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Blogging Challenge: Should All Business Professionals Blog?

The Learning Circuits Blog posted a “big question” for the month of October which asks people to respond to the question “should all learning professionals be blogging?” A lot of educators and others have responded, adding up to 26 at last count, all examining the issue thoroughly.

It got me thinking about whether all professionals in general should be blogging. After all, they are business professionals, experts supposedly in their fields, and they got there by working hard long hours.

Now, modern-thinking businesses expect them to not only continue to work those long hours but include blogging into their schedule.

I remember how tough it was for my father struggling to cope with the new computerized technology as he watched secretaries and receptionists get laid off at work. Instead of being able to have his letters and reports typed up by an expert, he was now forced to do it himself. Memos once dictated and typed up by a secretary or office assistant were now typed by his two fingers via email. I try to imagine him blogging and it’s a joke. He couldn’t understand it even when I tried to explain to him what I did.

While many business professionals are now expected to be computer savvy, some are not “that” savvy. And some of these people are being asked to blog. Should they?

So your this week is to blog about the issue of whether or not professional business folks, experts in their industry, should be blogging. If so, what would make them a blogger worth reading? If not, why?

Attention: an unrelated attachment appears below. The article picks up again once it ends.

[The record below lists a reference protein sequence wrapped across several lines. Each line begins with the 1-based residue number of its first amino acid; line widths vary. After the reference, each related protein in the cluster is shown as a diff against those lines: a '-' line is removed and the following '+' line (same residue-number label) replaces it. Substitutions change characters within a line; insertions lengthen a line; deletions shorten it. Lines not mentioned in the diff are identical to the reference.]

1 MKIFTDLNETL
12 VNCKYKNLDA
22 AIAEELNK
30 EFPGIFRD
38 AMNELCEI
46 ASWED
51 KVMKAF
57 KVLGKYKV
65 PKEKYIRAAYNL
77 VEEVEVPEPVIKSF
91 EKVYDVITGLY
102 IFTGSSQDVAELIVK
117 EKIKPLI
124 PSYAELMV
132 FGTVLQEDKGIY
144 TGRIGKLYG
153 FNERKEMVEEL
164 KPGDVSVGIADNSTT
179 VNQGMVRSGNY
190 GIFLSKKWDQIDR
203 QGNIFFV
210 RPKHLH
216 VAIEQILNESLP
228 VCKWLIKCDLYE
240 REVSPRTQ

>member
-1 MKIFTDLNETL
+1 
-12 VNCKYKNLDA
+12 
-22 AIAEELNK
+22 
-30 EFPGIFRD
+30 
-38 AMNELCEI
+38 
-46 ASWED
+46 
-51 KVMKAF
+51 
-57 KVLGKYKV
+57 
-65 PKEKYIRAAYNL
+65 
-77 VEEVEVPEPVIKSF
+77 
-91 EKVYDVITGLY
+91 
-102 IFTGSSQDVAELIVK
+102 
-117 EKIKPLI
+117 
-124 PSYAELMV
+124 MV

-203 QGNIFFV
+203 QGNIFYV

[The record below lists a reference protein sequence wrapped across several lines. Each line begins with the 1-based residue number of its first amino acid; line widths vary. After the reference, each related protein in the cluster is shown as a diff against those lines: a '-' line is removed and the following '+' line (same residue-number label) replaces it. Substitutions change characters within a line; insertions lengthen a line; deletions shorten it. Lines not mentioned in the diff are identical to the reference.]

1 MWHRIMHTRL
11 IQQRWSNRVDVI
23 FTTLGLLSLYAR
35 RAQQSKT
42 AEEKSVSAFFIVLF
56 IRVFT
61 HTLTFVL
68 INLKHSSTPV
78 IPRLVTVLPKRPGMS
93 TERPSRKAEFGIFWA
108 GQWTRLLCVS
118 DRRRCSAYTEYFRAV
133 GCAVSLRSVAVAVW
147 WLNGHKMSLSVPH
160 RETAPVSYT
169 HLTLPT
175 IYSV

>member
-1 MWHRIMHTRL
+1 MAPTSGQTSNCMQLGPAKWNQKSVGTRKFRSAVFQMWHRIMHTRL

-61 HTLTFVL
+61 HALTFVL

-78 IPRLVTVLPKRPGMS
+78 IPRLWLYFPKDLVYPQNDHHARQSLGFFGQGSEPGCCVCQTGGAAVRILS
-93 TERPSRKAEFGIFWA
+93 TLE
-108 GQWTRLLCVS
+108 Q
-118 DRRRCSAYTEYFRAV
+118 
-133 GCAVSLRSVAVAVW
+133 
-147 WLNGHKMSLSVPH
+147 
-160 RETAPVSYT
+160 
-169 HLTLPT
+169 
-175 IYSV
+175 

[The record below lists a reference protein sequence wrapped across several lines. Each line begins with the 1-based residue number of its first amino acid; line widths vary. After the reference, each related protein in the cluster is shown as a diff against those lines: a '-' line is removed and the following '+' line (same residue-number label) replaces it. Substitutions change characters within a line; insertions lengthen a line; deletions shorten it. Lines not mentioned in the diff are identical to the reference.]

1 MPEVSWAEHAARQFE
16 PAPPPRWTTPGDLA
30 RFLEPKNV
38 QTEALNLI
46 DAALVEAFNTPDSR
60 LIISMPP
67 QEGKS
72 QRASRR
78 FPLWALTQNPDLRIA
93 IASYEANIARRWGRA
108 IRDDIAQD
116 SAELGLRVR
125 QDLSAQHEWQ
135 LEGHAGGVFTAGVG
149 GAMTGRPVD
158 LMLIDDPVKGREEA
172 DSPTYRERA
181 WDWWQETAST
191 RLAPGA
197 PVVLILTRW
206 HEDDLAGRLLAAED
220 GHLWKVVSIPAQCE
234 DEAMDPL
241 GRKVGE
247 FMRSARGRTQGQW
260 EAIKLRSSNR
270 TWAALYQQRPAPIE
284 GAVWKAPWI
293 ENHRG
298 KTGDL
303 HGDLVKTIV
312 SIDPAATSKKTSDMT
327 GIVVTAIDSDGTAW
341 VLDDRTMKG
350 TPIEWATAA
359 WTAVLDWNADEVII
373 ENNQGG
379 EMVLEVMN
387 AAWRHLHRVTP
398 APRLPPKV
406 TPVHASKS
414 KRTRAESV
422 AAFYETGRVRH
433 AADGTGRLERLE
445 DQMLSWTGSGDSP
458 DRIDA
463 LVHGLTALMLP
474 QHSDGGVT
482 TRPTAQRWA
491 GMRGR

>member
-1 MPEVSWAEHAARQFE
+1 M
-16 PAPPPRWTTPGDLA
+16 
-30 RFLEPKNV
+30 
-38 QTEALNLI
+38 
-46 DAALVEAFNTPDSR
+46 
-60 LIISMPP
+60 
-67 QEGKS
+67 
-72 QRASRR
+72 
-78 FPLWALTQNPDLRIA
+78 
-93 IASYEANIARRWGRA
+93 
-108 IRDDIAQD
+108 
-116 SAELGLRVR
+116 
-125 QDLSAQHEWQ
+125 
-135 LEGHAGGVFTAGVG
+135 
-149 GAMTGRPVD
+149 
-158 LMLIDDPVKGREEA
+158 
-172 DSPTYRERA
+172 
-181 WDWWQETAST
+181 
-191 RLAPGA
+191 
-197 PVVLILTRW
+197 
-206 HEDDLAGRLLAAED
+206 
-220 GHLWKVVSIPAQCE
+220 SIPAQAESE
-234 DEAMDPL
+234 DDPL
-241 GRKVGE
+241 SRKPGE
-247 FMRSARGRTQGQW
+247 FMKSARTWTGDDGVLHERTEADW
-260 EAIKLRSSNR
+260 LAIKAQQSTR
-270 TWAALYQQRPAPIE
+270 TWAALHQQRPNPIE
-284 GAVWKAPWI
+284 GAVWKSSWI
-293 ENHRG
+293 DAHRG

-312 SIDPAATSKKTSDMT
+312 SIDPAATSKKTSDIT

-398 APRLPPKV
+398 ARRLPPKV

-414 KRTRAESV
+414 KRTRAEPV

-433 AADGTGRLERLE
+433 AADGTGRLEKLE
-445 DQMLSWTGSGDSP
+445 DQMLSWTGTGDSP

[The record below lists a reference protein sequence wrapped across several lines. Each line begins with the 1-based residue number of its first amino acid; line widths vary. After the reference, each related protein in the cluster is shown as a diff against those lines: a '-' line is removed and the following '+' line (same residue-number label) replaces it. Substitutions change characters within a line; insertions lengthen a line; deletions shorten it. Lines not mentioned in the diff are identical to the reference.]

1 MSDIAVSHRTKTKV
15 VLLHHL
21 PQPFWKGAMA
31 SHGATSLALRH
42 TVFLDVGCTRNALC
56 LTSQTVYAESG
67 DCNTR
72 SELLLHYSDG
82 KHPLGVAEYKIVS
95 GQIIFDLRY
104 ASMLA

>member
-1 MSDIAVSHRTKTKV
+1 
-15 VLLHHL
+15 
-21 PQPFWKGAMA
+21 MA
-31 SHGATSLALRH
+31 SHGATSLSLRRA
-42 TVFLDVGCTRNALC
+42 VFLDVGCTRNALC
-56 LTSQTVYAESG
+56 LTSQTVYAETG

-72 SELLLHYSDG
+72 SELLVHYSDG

Previous Blogging Challenges

These are published weekly and are an attempt to kick your blogging ass. They serve to challenge your thinking and efforts in blogging and blog writing. To participate, start challenging yourself now. Today. Go for it. Previous challenges have been:

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Copyright Lorelle VanFossen, member of the 9Rules Network

Member of the 9Rules Blogging Network


  1. Posted November 4, 2006 at 4:21 am | Permalink

    I think professional blogging is a bad idea. What’s intersting is how even if you’re just an employee of a corporation, if you’re the only one blogging about it you can become an unofficial “representative” of the company. Your words reflect the company even though you have no authority to do so.

    Cutting and pasting from one of my posts

    Blogging has disrupted the media gatekeepers. Anyone can be a gatekeeper with the click of a button. Audiences are smaller, more dispersed, and more specific. As people take the media into their own hands there has been a positive backlash from corporate “public relations” as they scramble to find the new media sources: bloggers.

    People blog because they have something to say, they want something to do, or to generate attention. As the mainstream media shifts bloggers go from reporting news to being news (case in point, this post). This is where the backlash turns from positive to negative because rarely do they want or desire the attention from “being news”.